A new study by UTSA’s Institute for Economic Development shows a rapidly-rising economy is in store for the West Texas oil and gas play.
The largest oil production in Texas has always been in the Permian Basin, but with new hydraulic fracking technologies, more of the shale plays around the state are starting to get a piece of the pie.
Dr. Thomas Tunstall, the lead researcher on a UTSA economic impact study for 10 West Texas counties for the years from 2012-2022, expects many of the dynamics experienced by the Eagle Ford Shale communities to be repeated where fracking has begun in West Texas.
"Certainly as the activity continues to increase they can expect to see population increases and strains on the infrastructure," Tunstall said.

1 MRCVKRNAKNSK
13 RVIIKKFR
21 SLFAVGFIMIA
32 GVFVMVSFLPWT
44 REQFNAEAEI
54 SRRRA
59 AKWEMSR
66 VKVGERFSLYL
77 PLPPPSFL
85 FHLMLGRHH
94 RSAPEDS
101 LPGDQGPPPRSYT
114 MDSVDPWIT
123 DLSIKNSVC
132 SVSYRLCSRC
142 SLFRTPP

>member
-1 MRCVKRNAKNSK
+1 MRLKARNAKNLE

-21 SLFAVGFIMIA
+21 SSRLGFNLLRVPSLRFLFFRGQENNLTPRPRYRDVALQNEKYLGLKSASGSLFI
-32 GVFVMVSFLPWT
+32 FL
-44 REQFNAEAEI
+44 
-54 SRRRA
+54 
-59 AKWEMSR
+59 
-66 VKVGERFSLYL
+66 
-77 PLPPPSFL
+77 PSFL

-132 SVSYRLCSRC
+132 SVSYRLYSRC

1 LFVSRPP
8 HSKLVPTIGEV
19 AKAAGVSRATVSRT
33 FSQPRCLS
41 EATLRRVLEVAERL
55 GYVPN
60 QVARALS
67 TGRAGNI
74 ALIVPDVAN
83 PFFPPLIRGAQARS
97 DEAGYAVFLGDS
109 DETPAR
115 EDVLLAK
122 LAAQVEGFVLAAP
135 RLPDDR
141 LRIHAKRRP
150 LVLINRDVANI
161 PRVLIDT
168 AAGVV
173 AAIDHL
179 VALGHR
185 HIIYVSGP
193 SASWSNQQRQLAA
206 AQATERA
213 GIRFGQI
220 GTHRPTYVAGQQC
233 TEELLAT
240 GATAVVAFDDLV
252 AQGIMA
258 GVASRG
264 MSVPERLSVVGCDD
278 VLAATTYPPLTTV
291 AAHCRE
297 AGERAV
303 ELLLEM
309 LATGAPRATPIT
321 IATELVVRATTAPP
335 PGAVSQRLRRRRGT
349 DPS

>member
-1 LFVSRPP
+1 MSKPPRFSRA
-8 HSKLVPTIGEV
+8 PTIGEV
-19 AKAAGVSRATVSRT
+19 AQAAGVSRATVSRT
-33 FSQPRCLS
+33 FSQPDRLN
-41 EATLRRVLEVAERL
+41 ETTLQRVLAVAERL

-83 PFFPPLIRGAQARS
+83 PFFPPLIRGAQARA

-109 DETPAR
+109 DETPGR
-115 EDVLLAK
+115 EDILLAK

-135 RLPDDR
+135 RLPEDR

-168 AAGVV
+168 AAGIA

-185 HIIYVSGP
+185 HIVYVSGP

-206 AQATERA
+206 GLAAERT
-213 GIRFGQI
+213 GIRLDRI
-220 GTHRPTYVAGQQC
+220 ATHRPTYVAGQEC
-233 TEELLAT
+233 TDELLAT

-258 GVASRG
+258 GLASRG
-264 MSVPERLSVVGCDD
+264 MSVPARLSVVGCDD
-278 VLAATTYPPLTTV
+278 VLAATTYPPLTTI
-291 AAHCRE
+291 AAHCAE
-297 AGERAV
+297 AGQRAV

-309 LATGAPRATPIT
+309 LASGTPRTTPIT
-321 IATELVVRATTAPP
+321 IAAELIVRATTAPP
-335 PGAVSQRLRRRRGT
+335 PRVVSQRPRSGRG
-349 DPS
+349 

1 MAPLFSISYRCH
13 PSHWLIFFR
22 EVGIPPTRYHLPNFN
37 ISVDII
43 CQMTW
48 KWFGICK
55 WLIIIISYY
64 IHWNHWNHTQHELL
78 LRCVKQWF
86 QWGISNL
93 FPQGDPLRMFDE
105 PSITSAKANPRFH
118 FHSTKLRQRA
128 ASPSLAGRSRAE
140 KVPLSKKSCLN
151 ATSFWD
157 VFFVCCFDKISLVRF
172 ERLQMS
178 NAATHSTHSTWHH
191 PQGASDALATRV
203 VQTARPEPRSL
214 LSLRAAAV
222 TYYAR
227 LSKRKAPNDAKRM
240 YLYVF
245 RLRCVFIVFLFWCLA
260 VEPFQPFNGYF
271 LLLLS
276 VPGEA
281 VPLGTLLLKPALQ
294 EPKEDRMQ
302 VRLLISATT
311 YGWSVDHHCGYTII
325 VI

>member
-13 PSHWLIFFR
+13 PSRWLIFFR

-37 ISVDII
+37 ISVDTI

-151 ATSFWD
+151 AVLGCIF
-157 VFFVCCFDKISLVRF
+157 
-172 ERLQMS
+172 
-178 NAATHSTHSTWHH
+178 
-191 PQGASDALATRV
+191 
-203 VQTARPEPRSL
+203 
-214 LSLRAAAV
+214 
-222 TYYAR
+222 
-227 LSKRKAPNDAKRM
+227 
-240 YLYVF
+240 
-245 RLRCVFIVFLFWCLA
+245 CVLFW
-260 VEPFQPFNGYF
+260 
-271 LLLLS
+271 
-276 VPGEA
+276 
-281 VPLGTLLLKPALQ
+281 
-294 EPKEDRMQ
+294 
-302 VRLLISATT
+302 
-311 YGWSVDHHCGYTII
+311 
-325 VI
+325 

The 10 counties are contiguous, located generally in an area between Midland-Odessa and San Angelo that has been called the Cline Shale. Tunstall said the study forecasts more than $20 billion in economic output for the West Texas Consortium in 2022, which means the communities have time to get out in front of the development before rapid production and population growth leave them flat-footed:
"We're trying to give them the tools they need to plan, to put into place sustainable housing developments and to think about what the permanent housing stock needs to be," Tunstall said. "And, of course, that's a tough question to answer."
While results are predicted to be more modest than the Eagle Ford Shale, Tunstall’s study forecasts 10,000 jobs will be added and that the economic output will grow from $14.5 billion in 2012 to $20.5 billion in 2022.